The cubs represent Lidya's fourth litter since she was fitted with a radio-collar in 1999. "Lidya is probably the most successful tigress we've collared since we started this project in 1999, not just because she's had lots of litters, but because she's a careful mom and most of her cubs survive," said John Goodrich, a WCS researcher and the head of the Siberian Tiger Project. WCS has been monitoring tigers in the Russian Far East since 1992.

Through radio telemetry, WCS has gained critical information about the needs of Siberian tigers, an animal so elusive that few field researchers have seen them in their natural habitat. Researchers are particularly interested in understanding more about the mortality of tiger cubs, only half of which survive their first year.

"By tracking these cubs, if we can somehow improve their chances, we can make a big difference in helping the population to grow," said Goodrich. Last year, WCS collared their first Siberian tiger litter; all three cubs continue to do well.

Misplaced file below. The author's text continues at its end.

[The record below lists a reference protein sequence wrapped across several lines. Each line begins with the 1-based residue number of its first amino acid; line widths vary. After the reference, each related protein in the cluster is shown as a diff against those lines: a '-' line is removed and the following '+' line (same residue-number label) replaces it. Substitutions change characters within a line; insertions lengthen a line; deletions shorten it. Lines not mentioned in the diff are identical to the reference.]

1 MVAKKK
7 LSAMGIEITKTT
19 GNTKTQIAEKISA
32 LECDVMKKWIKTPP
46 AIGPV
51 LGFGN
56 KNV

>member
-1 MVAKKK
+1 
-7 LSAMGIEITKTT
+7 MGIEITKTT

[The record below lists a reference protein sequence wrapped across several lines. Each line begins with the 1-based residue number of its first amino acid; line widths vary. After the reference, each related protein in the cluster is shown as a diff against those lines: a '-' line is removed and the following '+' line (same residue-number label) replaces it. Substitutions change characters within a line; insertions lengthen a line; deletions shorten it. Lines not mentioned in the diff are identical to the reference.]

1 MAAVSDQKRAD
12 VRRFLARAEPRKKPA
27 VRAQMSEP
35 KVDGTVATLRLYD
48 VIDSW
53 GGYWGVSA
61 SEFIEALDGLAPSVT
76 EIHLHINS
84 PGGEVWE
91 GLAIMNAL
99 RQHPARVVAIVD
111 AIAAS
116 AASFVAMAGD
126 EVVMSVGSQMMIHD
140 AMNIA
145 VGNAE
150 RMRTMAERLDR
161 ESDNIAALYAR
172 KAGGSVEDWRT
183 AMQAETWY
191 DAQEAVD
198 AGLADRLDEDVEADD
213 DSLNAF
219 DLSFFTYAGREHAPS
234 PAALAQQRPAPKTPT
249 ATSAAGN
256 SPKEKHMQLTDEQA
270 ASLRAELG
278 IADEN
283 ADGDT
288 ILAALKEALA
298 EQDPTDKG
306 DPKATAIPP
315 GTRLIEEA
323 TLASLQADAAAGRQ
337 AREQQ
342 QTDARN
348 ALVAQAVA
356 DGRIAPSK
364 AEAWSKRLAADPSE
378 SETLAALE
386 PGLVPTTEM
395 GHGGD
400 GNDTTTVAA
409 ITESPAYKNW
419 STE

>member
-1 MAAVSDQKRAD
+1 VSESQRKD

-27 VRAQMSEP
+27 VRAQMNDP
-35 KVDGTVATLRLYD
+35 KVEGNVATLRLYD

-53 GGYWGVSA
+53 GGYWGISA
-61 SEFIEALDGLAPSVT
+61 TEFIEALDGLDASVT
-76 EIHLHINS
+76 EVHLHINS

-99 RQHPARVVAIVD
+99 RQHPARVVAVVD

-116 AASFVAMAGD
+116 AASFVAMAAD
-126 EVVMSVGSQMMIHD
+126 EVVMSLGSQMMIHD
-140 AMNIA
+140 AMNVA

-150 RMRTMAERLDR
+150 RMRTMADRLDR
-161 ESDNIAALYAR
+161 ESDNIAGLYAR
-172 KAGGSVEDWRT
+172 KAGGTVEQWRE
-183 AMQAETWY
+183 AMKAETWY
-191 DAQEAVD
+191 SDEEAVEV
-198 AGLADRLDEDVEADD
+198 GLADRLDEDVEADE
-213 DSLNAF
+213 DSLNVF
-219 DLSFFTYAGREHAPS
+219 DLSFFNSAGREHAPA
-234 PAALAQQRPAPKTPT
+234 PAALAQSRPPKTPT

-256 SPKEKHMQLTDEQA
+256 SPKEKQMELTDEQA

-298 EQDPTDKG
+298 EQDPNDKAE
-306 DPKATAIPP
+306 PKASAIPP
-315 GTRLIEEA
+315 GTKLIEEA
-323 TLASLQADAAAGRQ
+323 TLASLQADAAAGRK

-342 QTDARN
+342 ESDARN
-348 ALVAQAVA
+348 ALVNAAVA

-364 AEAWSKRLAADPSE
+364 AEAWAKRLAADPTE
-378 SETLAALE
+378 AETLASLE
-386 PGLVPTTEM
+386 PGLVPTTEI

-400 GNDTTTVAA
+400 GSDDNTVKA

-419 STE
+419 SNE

Story Source:

The above story is based on materials provided by Wildlife Conservation Society. Note: Materials may be edited for content and length.


Cite This Page:

Wildlife Conservation Society. "Housecat-sized Siberian Tiger Cubs Get Collared; Conservationists Begin Tracking Mom's Fourth Litter." ScienceDaily. ScienceDaily, 28 October 2005. <www.sciencedaily.com/releases/2005/10/051026082829.htm>.
Wildlife Conservation Society. (2005, October 28). Housecat-sized Siberian Tiger Cubs Get Collared; Conservationists Begin Tracking Mom's Fourth Litter. ScienceDaily. Retrieved April 16, 2014 from www.sciencedaily.com/releases/2005/10/051026082829.htm